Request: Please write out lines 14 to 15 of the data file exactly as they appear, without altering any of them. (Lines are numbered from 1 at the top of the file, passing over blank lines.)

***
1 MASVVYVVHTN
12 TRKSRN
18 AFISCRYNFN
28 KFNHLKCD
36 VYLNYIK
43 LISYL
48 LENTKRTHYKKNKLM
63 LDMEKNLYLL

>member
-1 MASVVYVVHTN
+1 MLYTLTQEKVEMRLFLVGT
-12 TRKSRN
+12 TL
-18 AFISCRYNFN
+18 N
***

-18 AFISCRYNFN
+18 N